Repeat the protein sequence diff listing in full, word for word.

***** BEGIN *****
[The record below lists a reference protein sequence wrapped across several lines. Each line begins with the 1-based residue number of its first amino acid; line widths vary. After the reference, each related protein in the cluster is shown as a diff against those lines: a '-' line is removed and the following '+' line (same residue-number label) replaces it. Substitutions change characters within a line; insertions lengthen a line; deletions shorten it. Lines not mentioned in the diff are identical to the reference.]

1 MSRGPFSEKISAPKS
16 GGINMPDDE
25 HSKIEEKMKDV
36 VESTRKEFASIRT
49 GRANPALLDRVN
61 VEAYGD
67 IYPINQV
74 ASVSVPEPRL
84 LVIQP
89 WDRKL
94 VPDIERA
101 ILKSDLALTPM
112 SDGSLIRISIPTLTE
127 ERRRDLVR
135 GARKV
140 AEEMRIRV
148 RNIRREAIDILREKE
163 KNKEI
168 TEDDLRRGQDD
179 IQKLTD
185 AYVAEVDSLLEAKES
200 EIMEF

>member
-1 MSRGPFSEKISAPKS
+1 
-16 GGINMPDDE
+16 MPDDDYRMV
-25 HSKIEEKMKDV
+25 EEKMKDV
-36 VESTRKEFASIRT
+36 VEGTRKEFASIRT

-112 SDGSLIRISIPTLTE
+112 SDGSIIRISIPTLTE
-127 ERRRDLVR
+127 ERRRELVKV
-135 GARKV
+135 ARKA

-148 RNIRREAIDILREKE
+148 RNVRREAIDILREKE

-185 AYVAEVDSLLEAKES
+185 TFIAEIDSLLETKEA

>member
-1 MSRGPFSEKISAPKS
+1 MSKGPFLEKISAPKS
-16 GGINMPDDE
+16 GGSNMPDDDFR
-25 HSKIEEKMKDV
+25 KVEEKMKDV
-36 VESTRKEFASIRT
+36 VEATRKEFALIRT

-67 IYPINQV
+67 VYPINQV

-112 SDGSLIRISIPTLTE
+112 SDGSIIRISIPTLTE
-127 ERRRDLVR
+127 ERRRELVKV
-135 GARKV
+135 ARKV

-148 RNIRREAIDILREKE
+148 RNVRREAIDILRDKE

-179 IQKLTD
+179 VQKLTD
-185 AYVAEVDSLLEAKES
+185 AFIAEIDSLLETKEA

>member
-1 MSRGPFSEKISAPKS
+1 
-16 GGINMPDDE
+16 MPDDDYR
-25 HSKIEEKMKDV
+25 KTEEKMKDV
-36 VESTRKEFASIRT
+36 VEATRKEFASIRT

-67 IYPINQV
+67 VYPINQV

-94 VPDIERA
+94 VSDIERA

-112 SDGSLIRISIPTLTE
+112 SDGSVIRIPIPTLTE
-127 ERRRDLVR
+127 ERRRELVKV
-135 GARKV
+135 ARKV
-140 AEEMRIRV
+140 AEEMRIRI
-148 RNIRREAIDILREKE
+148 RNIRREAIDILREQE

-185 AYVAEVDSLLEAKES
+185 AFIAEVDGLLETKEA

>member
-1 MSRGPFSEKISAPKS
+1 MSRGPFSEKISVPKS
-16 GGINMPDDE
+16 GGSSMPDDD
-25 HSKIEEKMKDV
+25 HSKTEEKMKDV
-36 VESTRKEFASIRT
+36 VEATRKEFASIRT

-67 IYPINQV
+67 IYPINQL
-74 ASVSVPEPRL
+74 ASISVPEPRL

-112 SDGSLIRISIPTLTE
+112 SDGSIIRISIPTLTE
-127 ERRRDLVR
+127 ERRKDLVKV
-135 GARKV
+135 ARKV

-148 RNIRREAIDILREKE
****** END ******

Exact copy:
[The record below lists a reference protein sequence wrapped across several lines. Each line begins with the 1-based residue number of its first amino acid; line widths vary. After the reference, each related protein in the cluster is shown as a diff against those lines: a '-' line is removed and the following '+' line (same residue-number label) replaces it. Substitutions change characters within a line; insertions lengthen a line; deletions shorten it. Lines not mentioned in the diff are identical to the reference.]

1 MSRGPFSEKISAPKS
16 GGINMPDDE
25 HSKIEEKMKDV
36 VESTRKEFASIRT
49 GRANPALLDRVN
61 VEAYGD
67 IYPINQV
74 ASVSVPEPRL
84 LVIQP
89 WDRKL
94 VPDIERA
101 ILKSDLALTPM
112 SDGSLIRISIPTLTE
127 ERRRDLVR
135 GARKV
140 AEEMRIRV
148 RNIRREAIDILREKE
163 KNKEI
168 TEDDLRRGQDD
179 IQKLTD
185 AYVAEVDSLLEAKES
200 EIMEF

>member
-1 MSRGPFSEKISAPKS
+1 
-16 GGINMPDDE
+16 MPDDDYRMV
-25 HSKIEEKMKDV
+25 EEKMKDV
-36 VESTRKEFASIRT
+36 VEGTRKEFASIRT

-112 SDGSLIRISIPTLTE
+112 SDGSIIRISIPTLTE
-127 ERRRDLVR
+127 ERRRELVKV
-135 GARKV
+135 ARKA

-148 RNIRREAIDILREKE
+148 RNVRREAIDILREKE

-185 AYVAEVDSLLEAKES
+185 TFIAEIDSLLETKEA

>member
-1 MSRGPFSEKISAPKS
+1 MSKGPFLEKISAPKS
-16 GGINMPDDE
+16 GGSNMPDDDFR
-25 HSKIEEKMKDV
+25 KVEEKMKDV
-36 VESTRKEFASIRT
+36 VEATRKEFALIRT

-67 IYPINQV
+67 VYPINQV

-112 SDGSLIRISIPTLTE
+112 SDGSIIRISIPTLTE
-127 ERRRDLVR
+127 ERRRELVKV
-135 GARKV
+135 ARKV

-148 RNIRREAIDILREKE
+148 RNVRREAIDILRDKE

-179 IQKLTD
+179 VQKLTD
-185 AYVAEVDSLLEAKES
+185 AFIAEIDSLLETKEA

>member
-1 MSRGPFSEKISAPKS
+1 
-16 GGINMPDDE
+16 MPDDDYR
-25 HSKIEEKMKDV
+25 KTEEKMKDV
-36 VESTRKEFASIRT
+36 VEATRKEFASIRT

-67 IYPINQV
+67 VYPINQV

-94 VPDIERA
+94 VSDIERA

-112 SDGSLIRISIPTLTE
+112 SDGSVIRIPIPTLTE
-127 ERRRDLVR
+127 ERRRELVKV
-135 GARKV
+135 ARKV
-140 AEEMRIRV
+140 AEEMRIRI
-148 RNIRREAIDILREKE
+148 RNIRREAIDILREQE

-185 AYVAEVDSLLEAKES
+185 AFIAEVDGLLETKEA

>member
-1 MSRGPFSEKISAPKS
+1 MSRGPFSEKISVPKS
-16 GGINMPDDE
+16 GGSSMPDDD
-25 HSKIEEKMKDV
+25 HSKTEEKMKDV
-36 VESTRKEFASIRT
+36 VEATRKEFASIRT

-67 IYPINQV
+67 IYPINQL
-74 ASVSVPEPRL
+74 ASISVPEPRL

-112 SDGSLIRISIPTLTE
+112 SDGSIIRISIPTLTE
-127 ERRRDLVR
+127 ERRKDLVKV
-135 GARKV
+135 ARKV

-148 RNIRREAIDILREKE